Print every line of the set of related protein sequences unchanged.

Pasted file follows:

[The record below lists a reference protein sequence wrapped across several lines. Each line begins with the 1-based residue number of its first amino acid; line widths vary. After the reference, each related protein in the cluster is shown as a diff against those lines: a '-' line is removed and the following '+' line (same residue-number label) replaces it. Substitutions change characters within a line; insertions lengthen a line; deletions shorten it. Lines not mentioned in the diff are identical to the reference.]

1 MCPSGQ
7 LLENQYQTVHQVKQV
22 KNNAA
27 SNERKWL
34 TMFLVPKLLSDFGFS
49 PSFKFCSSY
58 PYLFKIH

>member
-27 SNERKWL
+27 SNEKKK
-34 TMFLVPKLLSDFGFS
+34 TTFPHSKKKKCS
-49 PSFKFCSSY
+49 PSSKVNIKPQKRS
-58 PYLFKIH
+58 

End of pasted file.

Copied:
[The record below lists a reference protein sequence wrapped across several lines. Each line begins with the 1-based residue number of its first amino acid; line widths vary. After the reference, each related protein in the cluster is shown as a diff against those lines: a '-' line is removed and the following '+' line (same residue-number label) replaces it. Substitutions change characters within a line; insertions lengthen a line; deletions shorten it. Lines not mentioned in the diff are identical to the reference.]

1 MCPSGQ
7 LLENQYQTVHQVKQV
22 KNNAA
27 SNERKWL
34 TMFLVPKLLSDFGFS
49 PSFKFCSSY
58 PYLFKIH

>member
-27 SNERKWL
+27 SNEKKK
-34 TMFLVPKLLSDFGFS
+34 TTFPHSKKKKCS
-49 PSFKFCSSY
+49 PSSKVNIKPQKRS
-58 PYLFKIH
+58 